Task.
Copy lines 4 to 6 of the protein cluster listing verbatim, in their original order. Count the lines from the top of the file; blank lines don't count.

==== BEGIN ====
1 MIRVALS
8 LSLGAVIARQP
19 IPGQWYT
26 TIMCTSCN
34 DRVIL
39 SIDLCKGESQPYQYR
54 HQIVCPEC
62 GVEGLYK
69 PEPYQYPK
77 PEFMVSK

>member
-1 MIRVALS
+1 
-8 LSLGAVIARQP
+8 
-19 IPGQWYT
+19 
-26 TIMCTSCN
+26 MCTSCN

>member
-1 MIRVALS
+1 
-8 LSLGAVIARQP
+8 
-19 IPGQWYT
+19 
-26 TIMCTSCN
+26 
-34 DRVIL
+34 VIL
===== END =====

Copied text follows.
26 TIMCTSCN
34 DRVIL
39 SIDLCKGESQPYQYR